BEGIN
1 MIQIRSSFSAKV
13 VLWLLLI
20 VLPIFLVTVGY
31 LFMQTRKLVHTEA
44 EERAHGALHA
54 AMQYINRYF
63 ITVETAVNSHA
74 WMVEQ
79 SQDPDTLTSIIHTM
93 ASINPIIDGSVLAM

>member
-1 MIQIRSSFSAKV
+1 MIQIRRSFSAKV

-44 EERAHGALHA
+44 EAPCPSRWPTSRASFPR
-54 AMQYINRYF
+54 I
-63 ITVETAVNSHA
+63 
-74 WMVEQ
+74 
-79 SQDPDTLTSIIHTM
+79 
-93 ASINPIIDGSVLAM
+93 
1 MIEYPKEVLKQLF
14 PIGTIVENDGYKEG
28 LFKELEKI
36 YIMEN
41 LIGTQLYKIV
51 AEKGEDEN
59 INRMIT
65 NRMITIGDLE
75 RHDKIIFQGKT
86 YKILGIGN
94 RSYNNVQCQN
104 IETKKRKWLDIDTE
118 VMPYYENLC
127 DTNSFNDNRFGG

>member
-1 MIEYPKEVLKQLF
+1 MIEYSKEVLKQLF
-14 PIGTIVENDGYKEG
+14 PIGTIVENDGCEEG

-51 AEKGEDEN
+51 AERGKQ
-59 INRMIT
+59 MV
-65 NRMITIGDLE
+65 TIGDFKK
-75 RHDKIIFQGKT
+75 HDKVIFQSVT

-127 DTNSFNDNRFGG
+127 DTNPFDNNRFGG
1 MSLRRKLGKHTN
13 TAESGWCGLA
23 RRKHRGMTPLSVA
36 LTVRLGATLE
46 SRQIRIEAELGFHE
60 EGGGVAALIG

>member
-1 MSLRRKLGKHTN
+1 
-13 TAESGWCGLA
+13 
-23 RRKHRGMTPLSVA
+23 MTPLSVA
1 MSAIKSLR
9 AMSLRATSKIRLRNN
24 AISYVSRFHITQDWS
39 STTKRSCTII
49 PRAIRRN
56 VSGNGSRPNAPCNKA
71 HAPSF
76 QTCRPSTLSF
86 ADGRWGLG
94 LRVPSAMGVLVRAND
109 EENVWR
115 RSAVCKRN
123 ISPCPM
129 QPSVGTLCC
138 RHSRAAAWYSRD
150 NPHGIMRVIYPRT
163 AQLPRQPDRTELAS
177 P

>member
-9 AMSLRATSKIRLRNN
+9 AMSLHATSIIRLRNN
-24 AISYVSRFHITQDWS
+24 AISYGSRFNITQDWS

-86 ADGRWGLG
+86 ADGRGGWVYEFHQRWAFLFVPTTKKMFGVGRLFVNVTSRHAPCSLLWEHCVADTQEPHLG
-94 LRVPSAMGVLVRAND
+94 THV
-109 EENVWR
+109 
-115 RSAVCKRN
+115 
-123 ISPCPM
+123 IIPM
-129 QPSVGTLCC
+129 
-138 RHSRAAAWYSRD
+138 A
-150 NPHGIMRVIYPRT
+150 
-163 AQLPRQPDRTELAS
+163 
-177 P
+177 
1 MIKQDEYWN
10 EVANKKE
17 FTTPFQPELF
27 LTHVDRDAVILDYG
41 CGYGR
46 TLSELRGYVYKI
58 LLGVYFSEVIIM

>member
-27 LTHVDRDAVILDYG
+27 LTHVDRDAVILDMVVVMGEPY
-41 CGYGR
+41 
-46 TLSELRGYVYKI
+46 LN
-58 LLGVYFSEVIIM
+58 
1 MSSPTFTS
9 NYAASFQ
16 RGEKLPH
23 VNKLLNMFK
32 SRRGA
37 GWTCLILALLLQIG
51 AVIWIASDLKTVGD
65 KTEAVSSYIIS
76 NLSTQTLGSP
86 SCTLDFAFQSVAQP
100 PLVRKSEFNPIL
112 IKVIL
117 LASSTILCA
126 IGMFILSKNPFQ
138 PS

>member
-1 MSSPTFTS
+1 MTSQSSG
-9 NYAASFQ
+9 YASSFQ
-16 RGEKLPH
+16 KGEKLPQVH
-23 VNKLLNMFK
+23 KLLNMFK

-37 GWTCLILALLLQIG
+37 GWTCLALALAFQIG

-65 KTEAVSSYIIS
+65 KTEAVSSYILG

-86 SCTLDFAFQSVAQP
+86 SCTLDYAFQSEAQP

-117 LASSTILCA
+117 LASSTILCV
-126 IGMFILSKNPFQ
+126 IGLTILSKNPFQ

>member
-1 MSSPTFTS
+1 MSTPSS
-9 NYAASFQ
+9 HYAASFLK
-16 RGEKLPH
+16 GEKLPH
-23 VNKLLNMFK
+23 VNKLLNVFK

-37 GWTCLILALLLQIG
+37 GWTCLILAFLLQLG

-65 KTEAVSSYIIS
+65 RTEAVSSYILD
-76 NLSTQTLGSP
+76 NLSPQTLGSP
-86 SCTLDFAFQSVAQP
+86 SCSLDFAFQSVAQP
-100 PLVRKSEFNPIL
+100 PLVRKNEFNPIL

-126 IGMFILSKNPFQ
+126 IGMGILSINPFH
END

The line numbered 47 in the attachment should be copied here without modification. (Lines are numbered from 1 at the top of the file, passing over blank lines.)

-59 INRMIT